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Tierney Sneed contributed reporting.

Congressional Republicans had originally intended to return to their districts for the April recess riding high on the victory of fulfilling their years-long promise to repeal the Affordable Care Act.

Instead, they are returning empty-handed, and will spend the next two weeks hammered by negative TV ads, inundated by frustrated constituents from all sides of the political spectrum, and forced to explain why they haven't been able to pass a bill—or even finish writing one—despite control of both chambers of Congress and the White House.

"It's not the best spot to be in," Rep. Steve Womack (R-AR) admitted to TPM last week. "We are the governing majority, and they kind of expect us to say, 'This is what we plan to do.' It will be reasonable and understandable if my constituents demonstrate a level of frustration when I come back."

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Following President Trump's unilateral decision to launch missiles at a Syrian airbase—a decision reportedly triggered by an emotional reaction to pictures of wounded children in the area—the vast majority of lawmakers in both parties lined up to support the strike, but they acknowledged that Trump did not consult Congress in advance and that they do not know the long-term U.S. strategy in the region.

Senate Majority Leader Mitch McConnell (R-KY), asked for the legal justification for launching a military attack without seeking authority from Congress, shrugged off the question in a Friday press conference.

"I think the President has the authority to do what he did," he said, adding that he might be "interested in taking a look at" an Authorization for Use of Military Force (AUMF) "if the President feels like he needs it."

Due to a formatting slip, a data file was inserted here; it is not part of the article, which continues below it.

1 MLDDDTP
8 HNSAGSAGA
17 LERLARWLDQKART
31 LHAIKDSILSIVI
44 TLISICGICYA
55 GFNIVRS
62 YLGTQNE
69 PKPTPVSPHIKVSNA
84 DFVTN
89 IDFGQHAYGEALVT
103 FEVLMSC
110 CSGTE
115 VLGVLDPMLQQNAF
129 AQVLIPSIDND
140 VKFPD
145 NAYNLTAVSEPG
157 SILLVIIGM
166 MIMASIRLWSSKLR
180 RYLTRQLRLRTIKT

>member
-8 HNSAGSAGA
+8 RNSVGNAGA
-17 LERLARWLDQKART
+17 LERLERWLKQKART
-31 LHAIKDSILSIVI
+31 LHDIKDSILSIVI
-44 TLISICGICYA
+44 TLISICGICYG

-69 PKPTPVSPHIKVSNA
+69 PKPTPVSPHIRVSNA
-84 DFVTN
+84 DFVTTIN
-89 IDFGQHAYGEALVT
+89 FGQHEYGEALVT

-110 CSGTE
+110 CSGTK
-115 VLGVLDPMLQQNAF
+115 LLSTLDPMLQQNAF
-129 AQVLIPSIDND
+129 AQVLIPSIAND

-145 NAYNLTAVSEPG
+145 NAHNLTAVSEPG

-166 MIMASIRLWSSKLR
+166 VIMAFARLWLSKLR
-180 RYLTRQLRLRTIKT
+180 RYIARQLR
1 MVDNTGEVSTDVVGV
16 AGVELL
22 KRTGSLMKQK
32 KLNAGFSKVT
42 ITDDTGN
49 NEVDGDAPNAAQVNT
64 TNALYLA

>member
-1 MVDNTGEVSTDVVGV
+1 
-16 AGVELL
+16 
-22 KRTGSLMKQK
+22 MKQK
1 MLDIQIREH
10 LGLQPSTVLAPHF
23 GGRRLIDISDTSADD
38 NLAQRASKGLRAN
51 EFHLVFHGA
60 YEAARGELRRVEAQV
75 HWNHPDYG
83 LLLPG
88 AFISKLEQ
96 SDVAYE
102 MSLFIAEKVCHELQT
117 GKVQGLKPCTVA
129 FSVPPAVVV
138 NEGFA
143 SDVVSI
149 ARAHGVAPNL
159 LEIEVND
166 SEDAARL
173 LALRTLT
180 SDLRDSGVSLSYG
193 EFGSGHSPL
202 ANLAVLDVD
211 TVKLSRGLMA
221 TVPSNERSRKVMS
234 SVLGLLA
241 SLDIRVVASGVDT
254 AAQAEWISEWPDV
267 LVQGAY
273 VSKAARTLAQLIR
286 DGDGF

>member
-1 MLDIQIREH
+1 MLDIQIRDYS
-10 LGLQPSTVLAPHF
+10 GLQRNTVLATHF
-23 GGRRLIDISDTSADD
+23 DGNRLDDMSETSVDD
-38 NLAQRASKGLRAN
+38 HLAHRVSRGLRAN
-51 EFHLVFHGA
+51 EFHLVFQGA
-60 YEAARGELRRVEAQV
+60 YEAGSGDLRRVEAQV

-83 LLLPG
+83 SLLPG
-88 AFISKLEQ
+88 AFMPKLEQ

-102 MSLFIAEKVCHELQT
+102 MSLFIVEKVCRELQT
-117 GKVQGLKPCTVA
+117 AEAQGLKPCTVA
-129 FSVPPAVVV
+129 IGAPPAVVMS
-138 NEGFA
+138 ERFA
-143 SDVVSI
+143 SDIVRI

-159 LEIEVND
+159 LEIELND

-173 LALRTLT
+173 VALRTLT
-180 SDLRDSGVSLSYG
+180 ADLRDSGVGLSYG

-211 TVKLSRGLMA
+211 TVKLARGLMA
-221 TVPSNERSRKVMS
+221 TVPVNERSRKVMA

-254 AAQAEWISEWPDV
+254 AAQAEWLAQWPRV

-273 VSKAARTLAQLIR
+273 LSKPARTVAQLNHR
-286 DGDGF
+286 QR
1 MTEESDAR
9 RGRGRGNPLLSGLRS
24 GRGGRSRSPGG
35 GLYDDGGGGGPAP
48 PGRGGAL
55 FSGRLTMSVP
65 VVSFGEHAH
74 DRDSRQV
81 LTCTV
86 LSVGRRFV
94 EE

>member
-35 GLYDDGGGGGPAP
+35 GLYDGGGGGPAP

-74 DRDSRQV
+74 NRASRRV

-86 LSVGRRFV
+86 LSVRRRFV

Asked if there any discussions underway about bringing Congress back from their April recess to debate a military authorization, McConnell gave a one-word reply: "No."

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It seemed on Wednesday afternoon that Capitol Hill Republicans had resigned themselves to pausing their effort to repeal the Affordable Care Act until after the two-week April recess—promising to conduct a "slow and deliberate process."

"Obamacare took a year to get done," Rep. Pat Tiberi (R-OH) told reporters. "I think expectations were put too high in terms of how quickly this could happen."

But that did not satisfy the Trump administration, which reportedly demanded Congress move the ball forward before leaving Washington. That prompted the House Rules Committee to throw together a last-minute markup of a newly unveiled amendment that would funnel people with illnesses and disabilities into high-risk pools run by the states and subsidized by federal dollars.